An aristocratic, sociopathic strangler, Cravatte(Patrick O'Neal, evoking the spirit of Vincent Price with his quietly mad psychopath and demented eyes)in Baltimore(..who removes his handcuffed hand, which was locked to a steel wheel, with an ax after escaping from a train into the sea below a bridge)hides out in New Orleans under a different name, choosing a stunning streetwalker to assist(..unknown to her;she thinks it's a blackmailing scam)him in a series of vengeful crimes retaliating on the key figures who planned to send the killer to the gallows. The true motivation, besides his insanity, that provides him with the desire to kill is the loss of his hand for which he blames the ones who caught him, for being "responsible" for his trauma.
The detective team of the debonair, sophisticated sleuth Anthony Draco(Cesare Danova, with his Italian looks and charm)and his protégé, the cerebral criminologist Harold Blount(the delightful, incredibly likable, unflappable Wilfrid Hyde-White), along with side-kick dwarf assistant Pepe(José René Ruiz),will join forces with local law enforcers Inspector Matthew Strudwick(Philip Bourneuf),at first resisting them as mere amateurs until they help capture the killer at the insistence of Cravatte's blustery, cigar chomping Mrs. Perryman(Jeanette Nolan,chewing scenery as a wealthy multi-married voice of authority, whose monetary contributions and prestigious name certainly carry an influence), and Sgt. Jim Albertson(Wayne Rogers). What makes this Holmes/Watson type sleuthing team so unique is, when they aren't helping their peers solve crimes, that they run a wax museum whose exhibits are based on notorious murderers, their victims & devices.
If you want a proper description of what the film looks and feels like, imagine if William Castle directed a Hammer film. Baltimore is akin to the fog-infested, cobble-stone streets of London . With macabre humor, some lurid elements regarding Cravatte's dwelling places and selection of "adventuress" women, the deranged methods for which the killer does in his victims(..Cravatte uses an assortment of weapons, such as a meat cleaver, surgical knife, and gun, hooked on to a device he ordered connecting to where his missing hand use to be) , the House of Wax setting which never gets old, and a spirited cast who add extra fun to the sordid atmosphere of the premise. For a film made for a television audience, this is a good looking production....great sets, costumes, use of shadow, and professional camera-work. Director Hy Averback might be looked at as a hack, because his film seems so similar to other directors and companies churning out these type of films at the time but his smörgåsbord of ideas and styles impressed the hell out of me. I think a lot of horror aficionado/buffs will have fun with this one.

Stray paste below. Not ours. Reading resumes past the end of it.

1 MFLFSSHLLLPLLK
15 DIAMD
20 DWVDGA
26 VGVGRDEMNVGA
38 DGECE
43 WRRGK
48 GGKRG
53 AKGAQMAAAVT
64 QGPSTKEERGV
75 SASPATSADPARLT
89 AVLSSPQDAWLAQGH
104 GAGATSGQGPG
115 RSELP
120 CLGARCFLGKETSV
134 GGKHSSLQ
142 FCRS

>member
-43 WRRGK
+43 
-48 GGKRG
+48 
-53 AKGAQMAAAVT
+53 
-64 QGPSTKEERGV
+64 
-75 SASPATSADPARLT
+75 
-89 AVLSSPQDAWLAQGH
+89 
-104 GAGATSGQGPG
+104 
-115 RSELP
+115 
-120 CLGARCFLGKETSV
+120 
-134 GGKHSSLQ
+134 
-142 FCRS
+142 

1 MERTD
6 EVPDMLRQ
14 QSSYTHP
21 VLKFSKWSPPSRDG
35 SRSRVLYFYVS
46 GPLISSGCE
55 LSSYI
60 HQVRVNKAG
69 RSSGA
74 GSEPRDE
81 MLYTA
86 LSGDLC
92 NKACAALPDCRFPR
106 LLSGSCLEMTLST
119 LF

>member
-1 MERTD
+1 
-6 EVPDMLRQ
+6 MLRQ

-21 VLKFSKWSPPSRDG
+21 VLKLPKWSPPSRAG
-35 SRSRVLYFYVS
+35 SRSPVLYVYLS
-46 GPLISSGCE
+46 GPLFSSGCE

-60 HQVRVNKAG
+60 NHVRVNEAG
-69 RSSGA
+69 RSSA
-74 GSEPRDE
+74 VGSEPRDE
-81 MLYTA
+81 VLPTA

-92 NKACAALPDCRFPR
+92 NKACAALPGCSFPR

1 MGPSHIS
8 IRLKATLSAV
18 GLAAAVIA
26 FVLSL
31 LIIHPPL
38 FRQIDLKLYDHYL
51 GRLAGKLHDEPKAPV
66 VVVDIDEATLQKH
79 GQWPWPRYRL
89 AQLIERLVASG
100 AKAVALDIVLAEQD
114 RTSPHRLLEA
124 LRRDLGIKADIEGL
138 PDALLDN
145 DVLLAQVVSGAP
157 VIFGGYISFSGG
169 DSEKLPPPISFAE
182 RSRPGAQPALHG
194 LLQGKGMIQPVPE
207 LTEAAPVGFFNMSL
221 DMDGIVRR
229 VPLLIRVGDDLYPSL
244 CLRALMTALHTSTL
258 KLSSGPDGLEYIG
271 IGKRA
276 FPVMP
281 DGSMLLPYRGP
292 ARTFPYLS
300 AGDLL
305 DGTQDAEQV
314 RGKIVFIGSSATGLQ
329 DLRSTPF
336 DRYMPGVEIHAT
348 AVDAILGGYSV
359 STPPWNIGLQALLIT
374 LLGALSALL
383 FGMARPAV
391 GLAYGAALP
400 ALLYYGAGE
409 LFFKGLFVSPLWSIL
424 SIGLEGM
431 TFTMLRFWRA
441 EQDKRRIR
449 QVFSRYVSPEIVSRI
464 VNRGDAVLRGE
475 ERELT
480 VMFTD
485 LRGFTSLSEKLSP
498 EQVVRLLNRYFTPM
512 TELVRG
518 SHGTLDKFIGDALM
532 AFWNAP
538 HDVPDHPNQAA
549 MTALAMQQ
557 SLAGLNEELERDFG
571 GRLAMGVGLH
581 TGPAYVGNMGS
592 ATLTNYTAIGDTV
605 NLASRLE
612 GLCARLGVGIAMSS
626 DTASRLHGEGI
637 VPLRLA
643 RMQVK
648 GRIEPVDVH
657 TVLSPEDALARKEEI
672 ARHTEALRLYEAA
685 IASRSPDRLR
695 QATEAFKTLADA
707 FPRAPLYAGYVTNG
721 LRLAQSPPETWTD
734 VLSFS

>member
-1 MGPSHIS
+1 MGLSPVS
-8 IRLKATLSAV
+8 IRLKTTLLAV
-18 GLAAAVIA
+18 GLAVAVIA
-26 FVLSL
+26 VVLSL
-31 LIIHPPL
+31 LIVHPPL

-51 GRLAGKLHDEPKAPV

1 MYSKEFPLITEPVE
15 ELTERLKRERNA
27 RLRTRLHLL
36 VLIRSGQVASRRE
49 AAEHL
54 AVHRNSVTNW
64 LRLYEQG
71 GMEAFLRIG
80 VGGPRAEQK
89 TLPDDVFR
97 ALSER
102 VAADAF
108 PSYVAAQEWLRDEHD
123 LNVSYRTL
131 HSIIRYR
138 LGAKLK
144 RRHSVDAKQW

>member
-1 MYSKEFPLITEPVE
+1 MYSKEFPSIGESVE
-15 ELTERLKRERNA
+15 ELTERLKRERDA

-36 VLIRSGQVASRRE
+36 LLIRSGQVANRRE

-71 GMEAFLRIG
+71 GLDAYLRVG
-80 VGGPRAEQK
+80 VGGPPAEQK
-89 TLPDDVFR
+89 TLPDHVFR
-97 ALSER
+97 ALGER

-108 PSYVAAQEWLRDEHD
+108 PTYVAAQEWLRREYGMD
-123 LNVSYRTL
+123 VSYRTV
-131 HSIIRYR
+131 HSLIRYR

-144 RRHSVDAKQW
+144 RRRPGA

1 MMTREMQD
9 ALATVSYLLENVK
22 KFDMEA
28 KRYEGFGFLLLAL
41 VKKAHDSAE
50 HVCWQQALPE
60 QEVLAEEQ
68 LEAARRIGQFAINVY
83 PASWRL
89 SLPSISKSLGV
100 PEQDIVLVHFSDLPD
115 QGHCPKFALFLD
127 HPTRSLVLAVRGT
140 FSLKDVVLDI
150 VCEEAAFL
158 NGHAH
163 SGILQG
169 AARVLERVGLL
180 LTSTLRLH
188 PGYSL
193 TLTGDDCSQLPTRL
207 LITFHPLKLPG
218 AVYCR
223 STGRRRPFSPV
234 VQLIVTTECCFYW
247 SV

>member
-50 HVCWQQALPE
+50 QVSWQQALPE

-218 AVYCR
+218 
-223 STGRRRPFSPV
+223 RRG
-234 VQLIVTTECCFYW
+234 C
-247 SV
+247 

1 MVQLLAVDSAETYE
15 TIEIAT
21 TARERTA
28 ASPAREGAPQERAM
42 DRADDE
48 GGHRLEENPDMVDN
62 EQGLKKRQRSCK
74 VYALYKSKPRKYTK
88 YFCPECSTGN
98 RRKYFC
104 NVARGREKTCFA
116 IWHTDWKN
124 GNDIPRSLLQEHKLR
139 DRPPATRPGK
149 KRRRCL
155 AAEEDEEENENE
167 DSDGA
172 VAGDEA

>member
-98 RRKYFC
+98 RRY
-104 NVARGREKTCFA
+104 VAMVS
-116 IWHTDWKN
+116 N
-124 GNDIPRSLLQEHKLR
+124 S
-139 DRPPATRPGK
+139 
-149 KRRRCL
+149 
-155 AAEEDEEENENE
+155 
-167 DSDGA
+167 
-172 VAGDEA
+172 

I think some might penalize this for not being too original. The "House of Wax" setting, which I've always been a fan of, really provides some very amusing bits not to mention the final showdown between our hero and the killer, especially in how Cravatte meets his end. But, the setting has been used before. The killer's affliction, by his own hand, and how he murders folks, has been seen before..the idea of a hook-handed killer doesn't exactly seem fresh, even at that time in 1966. And, many might find the two gimmicks of the "fear flash" and "horror horn", which were all the rage back then, rather hokey. I dunno..I find these gimmicks an amusing part of a cinema from yesteryear. While the story is indeed a wicked one, it's still a film made with a television's audience in mind, so sadly the violent elements are tame, off-screen stuff. Marie Windsor, as a brothel's Madame who lends her place to Cravatte as a hideout because he pays well, and Tony Curtis as a card-playing client in the Red Light District, have small roles.